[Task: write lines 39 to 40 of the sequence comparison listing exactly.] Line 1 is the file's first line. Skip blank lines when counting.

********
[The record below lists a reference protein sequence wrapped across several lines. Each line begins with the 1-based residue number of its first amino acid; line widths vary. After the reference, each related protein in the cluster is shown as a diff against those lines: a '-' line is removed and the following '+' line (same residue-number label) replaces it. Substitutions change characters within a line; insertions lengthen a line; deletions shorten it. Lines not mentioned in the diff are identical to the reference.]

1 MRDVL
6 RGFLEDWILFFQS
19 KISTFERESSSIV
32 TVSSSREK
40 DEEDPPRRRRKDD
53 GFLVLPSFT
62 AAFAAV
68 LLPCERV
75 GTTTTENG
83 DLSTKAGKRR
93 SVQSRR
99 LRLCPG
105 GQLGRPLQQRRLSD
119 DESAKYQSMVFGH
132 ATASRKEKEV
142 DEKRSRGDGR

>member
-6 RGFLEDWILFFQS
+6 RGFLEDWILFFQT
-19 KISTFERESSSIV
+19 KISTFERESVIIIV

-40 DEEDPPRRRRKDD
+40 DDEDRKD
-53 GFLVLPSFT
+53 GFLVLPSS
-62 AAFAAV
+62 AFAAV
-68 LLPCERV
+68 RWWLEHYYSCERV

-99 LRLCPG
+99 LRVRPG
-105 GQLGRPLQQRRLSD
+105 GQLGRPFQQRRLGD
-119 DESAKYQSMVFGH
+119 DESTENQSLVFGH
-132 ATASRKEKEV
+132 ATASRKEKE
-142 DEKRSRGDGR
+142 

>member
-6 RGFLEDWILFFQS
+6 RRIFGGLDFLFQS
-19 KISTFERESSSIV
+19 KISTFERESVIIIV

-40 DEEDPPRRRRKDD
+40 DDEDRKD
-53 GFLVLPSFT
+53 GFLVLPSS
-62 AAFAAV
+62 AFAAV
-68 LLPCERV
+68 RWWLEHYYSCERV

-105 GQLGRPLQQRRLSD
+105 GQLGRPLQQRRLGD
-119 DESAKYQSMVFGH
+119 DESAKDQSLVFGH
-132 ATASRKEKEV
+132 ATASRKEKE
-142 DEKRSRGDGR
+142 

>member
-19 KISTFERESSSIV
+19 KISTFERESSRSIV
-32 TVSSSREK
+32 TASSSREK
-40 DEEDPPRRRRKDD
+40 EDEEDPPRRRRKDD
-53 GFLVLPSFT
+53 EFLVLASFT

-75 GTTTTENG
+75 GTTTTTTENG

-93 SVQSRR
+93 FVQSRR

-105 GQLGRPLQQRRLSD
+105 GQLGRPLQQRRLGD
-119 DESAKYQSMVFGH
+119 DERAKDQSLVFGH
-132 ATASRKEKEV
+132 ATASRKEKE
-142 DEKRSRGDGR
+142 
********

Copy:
-142 DEKRSRGDGR
+142 